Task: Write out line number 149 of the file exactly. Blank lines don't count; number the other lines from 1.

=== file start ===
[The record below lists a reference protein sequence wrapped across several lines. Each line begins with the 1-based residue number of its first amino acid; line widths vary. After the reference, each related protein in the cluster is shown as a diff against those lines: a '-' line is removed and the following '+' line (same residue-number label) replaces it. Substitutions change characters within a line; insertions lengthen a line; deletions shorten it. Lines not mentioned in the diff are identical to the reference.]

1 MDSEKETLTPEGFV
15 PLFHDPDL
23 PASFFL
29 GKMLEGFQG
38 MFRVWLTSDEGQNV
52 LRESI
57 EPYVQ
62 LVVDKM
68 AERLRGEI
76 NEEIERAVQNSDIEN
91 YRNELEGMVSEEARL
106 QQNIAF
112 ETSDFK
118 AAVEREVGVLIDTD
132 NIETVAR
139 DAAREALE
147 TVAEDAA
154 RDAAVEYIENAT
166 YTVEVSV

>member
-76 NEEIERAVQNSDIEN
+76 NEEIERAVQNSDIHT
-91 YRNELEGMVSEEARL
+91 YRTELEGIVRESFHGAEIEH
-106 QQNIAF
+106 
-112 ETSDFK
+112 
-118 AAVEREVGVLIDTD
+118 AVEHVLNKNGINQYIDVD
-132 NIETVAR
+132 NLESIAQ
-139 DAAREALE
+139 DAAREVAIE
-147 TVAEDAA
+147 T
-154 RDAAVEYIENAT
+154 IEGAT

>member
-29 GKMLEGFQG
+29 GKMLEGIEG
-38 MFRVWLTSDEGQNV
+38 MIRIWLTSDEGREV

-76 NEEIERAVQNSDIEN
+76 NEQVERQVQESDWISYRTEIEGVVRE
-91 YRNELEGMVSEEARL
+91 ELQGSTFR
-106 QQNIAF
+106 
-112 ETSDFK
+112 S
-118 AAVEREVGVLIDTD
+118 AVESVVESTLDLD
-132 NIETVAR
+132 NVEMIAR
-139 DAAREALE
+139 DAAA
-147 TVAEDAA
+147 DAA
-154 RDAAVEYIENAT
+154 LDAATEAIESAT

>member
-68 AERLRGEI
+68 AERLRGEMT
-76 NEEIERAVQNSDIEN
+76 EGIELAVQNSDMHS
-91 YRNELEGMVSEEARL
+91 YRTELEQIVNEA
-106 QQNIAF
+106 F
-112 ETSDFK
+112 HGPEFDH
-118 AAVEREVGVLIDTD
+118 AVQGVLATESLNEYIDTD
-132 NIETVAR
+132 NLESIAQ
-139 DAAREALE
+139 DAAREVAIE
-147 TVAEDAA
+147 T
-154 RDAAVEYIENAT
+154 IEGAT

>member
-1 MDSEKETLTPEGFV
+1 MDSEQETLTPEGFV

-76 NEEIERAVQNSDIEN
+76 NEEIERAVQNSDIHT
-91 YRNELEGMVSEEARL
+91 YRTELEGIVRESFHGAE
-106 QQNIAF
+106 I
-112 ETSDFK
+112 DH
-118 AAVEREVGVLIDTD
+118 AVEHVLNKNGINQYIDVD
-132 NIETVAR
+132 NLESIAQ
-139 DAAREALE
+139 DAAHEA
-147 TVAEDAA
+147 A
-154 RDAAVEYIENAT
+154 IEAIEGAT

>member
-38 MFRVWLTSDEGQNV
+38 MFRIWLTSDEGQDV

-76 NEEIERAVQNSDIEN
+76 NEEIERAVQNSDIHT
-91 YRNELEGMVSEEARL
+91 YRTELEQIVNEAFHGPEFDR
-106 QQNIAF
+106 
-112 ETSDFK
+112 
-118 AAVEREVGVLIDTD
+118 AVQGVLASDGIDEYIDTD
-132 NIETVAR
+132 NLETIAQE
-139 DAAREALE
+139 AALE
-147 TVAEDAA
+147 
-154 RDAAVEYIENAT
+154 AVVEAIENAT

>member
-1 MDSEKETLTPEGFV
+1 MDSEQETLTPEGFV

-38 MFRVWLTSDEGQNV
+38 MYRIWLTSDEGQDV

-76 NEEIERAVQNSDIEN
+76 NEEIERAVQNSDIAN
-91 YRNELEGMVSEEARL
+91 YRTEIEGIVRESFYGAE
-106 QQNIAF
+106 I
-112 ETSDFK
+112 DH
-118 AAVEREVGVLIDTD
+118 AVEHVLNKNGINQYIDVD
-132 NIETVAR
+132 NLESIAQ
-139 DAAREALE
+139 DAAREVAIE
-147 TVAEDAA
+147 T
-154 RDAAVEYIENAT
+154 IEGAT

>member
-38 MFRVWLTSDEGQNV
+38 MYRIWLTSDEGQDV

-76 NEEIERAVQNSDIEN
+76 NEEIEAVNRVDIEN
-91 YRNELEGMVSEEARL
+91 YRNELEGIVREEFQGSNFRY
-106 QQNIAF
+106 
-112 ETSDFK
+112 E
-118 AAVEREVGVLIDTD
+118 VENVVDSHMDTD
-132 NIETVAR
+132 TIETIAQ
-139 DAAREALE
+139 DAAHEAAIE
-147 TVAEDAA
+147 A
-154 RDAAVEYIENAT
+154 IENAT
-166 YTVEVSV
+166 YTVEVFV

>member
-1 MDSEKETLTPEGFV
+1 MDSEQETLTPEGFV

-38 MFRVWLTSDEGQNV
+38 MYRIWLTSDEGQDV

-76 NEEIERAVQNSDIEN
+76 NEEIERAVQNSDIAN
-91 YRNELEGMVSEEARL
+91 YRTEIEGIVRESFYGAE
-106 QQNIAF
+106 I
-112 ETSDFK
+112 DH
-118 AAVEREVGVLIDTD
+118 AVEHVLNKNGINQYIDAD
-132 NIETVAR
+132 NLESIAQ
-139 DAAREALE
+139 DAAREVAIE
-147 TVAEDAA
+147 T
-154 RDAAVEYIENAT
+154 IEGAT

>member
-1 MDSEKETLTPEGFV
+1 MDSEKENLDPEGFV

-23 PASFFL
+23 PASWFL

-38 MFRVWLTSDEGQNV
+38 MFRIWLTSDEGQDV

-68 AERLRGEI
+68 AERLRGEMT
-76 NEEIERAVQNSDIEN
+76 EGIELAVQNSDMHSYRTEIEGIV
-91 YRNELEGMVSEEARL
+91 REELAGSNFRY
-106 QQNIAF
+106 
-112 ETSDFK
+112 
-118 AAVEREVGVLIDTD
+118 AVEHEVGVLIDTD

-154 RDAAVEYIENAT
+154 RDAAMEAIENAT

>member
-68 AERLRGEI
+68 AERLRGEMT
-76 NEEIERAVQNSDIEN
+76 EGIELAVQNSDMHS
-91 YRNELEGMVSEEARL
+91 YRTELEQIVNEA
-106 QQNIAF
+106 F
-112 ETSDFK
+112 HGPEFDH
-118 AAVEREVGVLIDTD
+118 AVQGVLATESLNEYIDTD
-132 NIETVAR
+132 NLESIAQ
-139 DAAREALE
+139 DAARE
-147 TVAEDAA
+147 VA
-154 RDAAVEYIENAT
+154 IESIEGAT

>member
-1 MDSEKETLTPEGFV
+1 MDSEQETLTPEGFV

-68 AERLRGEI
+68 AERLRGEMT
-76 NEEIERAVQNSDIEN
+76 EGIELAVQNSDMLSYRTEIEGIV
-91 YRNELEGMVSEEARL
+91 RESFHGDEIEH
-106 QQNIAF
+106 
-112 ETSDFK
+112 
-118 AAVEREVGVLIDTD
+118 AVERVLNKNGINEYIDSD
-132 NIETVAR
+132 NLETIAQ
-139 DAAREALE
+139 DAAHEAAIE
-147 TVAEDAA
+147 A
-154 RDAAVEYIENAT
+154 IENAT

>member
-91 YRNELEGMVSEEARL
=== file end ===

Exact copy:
>member